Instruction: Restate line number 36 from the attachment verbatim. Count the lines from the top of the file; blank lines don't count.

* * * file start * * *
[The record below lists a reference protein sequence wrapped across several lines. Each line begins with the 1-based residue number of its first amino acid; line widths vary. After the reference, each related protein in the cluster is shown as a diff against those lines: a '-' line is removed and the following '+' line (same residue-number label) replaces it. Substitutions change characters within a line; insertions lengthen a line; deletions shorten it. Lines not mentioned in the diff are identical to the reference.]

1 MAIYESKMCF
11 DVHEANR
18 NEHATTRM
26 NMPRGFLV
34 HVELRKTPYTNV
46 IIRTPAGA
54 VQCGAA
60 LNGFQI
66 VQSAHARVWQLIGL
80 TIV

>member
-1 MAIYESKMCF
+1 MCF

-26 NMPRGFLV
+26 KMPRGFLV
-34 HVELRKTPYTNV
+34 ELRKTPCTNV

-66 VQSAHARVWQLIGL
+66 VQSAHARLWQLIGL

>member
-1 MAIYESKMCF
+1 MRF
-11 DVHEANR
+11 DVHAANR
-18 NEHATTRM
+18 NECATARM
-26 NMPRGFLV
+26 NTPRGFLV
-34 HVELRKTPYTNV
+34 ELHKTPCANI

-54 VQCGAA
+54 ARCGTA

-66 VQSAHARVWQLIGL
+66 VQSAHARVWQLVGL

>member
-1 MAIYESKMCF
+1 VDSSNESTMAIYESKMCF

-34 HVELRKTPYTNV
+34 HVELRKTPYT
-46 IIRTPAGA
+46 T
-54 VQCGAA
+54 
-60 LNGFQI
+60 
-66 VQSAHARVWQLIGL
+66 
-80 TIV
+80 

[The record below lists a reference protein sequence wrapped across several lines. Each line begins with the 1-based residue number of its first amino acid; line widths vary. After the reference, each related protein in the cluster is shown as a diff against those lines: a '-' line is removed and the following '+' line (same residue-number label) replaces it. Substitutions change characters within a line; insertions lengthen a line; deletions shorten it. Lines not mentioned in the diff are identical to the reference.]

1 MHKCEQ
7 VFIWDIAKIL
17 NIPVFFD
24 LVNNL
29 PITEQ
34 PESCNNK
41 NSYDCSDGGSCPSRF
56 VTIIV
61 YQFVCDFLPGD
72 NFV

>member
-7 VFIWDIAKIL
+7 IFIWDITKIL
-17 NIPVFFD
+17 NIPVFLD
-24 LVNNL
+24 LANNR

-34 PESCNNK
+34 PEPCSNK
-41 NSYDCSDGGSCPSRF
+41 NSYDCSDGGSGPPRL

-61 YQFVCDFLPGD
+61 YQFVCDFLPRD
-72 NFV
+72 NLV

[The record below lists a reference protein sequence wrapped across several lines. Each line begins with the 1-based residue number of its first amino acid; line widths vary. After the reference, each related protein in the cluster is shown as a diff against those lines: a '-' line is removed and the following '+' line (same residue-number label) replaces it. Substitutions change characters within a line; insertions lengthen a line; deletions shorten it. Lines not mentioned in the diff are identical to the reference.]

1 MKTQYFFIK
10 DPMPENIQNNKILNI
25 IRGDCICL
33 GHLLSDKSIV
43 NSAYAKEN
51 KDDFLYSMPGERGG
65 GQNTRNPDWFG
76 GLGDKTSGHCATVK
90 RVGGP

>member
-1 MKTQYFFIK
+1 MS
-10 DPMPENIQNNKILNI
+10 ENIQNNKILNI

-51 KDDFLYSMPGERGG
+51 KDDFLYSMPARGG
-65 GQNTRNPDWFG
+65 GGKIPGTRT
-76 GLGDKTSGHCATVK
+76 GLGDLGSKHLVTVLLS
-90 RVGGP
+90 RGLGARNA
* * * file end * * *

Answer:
>member